Mobile County Public Schools (AL) recently turned to Information Transport Solutions to overcome data corruption issues and update the technology for its K-12 schools. System users were complaining about the slow performance of school-based applications, and the IT staff found that the real problem would require more than a quick replacement of the school district’s 10-year old network switching hubs.
Mobile Schools’ CIO David Akridge explains that, following a demo of Cisco’s 21st century classroom, he signed on with ITS to develop a “strategic roadmap” similar to the demonstration’s IT-based classrooms. He adds that the key to success was getting principals from the 97 schools in the district to purchase standardized components as outlined in the plan. In exchange, Akridge promised that grants received by the central IT office would be dispersed equally to the district’s elementary, middle and high schools, so everyone could receive the same classroom technology.
Akridge explains that corrupted data was forcing the IT staff to spend too much time and resources on “cleansing data pulled from the student management database,” and even after the data was cleared out, they couldn’t run the web-based programs due to the aging hubs. In addition, the district needed to standardize on IT or telecommunication-related purchases, since employees were previously purchasing whatever technology they viewed as a appropriate for their schools. Akridge offered that if each principle would purchase only standardized components in his plan, he would apply portions of his office’s budget to help them meet their telecommunication goals.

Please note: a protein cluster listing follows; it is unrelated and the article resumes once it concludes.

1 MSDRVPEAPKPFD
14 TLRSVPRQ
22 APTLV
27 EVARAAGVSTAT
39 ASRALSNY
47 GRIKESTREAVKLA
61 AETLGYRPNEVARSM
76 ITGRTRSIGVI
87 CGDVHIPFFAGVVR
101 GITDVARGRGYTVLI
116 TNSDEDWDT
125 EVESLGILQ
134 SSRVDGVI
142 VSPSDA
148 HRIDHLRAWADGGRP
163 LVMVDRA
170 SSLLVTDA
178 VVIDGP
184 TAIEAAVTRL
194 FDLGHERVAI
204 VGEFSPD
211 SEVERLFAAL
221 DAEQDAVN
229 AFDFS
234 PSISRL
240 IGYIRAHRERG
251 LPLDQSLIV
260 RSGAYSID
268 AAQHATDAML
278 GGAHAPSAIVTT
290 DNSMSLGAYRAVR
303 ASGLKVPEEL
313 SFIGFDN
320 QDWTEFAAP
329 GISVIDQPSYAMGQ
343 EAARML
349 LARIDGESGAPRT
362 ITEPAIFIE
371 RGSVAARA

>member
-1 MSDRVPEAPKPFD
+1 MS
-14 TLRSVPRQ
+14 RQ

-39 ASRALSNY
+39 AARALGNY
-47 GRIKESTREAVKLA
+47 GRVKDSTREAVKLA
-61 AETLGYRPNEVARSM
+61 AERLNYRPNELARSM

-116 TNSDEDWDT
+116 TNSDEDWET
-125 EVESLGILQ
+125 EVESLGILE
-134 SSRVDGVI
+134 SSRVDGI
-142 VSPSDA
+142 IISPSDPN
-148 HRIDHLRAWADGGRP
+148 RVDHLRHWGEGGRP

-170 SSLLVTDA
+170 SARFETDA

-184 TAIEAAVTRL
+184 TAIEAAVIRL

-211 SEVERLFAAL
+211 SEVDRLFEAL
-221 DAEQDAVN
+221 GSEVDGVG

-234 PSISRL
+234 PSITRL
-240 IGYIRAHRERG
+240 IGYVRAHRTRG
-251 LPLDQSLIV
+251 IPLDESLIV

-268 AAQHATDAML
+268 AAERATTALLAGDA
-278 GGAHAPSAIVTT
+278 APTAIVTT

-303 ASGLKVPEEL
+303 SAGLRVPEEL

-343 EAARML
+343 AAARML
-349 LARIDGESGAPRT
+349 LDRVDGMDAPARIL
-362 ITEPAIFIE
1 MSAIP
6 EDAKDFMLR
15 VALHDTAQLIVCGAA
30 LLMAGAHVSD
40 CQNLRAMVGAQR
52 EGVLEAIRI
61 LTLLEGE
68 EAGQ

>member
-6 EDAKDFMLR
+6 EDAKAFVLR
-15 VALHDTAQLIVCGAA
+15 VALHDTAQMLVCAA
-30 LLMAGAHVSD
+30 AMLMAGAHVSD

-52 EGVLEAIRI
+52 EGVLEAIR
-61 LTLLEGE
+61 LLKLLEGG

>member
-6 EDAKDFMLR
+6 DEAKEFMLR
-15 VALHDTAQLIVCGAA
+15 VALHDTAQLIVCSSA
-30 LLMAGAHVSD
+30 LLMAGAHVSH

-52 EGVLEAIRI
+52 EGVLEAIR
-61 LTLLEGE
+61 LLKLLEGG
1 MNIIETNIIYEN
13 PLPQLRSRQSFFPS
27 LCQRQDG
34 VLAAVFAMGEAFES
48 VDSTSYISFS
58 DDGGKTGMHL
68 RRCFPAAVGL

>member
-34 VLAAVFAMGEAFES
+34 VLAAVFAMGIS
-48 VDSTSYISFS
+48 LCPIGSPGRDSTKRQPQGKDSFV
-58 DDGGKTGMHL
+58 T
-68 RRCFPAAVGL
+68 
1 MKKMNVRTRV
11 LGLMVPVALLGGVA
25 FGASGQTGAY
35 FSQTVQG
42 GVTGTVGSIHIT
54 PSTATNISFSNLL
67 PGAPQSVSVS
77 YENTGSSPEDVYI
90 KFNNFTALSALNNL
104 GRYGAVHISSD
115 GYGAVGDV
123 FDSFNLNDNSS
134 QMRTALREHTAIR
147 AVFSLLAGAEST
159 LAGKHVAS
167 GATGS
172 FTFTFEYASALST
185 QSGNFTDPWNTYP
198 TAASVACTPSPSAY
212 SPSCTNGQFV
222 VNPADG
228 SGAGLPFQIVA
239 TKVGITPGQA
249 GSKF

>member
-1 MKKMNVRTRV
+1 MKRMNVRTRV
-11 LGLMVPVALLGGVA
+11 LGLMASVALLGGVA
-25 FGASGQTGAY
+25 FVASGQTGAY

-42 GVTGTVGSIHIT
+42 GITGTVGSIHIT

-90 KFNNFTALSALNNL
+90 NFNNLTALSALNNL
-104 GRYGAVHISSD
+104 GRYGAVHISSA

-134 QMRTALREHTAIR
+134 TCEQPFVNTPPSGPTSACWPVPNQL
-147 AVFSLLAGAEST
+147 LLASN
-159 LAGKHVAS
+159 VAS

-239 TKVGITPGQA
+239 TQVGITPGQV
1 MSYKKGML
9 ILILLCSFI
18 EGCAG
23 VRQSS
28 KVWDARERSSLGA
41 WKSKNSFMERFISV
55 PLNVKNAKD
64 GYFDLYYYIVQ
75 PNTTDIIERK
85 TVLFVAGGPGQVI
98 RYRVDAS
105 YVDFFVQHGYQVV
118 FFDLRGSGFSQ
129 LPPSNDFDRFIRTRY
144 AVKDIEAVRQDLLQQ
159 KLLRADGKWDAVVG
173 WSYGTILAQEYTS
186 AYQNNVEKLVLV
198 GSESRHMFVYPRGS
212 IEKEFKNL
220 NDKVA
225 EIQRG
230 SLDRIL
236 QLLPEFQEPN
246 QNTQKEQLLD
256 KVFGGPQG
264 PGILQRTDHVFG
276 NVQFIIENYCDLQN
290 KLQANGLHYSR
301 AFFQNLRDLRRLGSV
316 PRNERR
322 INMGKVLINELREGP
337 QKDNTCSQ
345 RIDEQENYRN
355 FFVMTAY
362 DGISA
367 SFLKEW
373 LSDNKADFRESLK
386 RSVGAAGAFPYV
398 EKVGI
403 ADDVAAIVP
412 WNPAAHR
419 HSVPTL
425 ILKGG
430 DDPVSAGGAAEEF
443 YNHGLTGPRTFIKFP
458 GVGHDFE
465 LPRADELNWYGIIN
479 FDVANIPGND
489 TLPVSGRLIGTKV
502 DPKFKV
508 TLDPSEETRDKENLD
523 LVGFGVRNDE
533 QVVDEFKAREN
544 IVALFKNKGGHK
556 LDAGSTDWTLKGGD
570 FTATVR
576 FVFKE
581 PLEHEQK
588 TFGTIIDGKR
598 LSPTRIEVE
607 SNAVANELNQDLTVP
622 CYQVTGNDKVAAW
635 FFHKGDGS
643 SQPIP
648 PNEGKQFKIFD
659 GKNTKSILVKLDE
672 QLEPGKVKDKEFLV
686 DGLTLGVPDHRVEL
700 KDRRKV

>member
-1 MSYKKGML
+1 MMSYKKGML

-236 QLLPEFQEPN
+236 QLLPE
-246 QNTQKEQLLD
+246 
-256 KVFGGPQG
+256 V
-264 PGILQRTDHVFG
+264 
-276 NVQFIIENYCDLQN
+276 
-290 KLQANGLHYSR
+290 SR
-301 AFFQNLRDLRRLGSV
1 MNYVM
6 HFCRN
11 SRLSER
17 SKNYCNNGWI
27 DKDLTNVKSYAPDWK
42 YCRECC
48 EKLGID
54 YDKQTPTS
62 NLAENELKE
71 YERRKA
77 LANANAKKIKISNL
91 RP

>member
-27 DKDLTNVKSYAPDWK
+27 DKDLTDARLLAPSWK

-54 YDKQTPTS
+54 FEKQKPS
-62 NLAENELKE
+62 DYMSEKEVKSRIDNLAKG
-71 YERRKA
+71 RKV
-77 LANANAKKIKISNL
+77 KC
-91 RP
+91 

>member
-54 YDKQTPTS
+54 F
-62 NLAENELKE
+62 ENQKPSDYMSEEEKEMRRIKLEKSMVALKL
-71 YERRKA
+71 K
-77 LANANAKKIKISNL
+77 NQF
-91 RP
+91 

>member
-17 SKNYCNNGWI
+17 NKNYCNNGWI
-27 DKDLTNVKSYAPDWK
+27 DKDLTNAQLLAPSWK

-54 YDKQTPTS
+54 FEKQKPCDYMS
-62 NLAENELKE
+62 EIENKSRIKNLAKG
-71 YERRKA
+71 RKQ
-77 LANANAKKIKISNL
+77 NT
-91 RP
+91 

The new plan goes beyond installing Cisco switches to replace the older hubs, with a top priority of providing 100% wireless access in each of the district’s building to students, teachers and administrators. Akridge and ITS will also install Cisco 7940 and 7941 VoIP phones inside classrooms to provide intercom, voicemail, 911 and security access. The district will also install Cisco video monitors and digital messaging systems in lobbies, cafeterias, hallways and classrooms, as a way to “keep learning ‘in motion’”.